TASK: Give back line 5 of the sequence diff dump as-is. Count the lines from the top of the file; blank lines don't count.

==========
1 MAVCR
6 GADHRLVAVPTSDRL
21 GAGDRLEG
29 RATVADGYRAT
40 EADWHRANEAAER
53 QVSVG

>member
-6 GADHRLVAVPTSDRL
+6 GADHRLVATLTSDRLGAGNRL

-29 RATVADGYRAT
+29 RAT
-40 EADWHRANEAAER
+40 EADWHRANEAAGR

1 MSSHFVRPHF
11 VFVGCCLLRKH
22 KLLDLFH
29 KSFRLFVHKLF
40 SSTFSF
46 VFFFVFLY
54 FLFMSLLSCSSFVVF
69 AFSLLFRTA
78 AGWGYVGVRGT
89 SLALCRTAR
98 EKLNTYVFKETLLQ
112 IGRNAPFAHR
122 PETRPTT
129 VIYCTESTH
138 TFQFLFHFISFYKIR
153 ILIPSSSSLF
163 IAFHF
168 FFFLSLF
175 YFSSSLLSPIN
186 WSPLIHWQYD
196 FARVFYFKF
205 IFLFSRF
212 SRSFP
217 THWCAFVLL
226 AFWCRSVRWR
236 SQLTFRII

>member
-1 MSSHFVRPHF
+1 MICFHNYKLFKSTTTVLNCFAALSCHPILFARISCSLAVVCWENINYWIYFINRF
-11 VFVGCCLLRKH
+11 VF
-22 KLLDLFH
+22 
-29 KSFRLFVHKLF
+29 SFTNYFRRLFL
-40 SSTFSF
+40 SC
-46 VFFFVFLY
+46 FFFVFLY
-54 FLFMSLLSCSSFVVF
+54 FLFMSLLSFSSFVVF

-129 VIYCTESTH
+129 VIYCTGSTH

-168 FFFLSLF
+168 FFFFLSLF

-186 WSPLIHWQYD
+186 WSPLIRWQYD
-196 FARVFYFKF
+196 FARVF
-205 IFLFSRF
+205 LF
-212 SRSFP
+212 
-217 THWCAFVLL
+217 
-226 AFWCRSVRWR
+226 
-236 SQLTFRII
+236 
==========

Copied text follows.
40 EADWHRANEAAER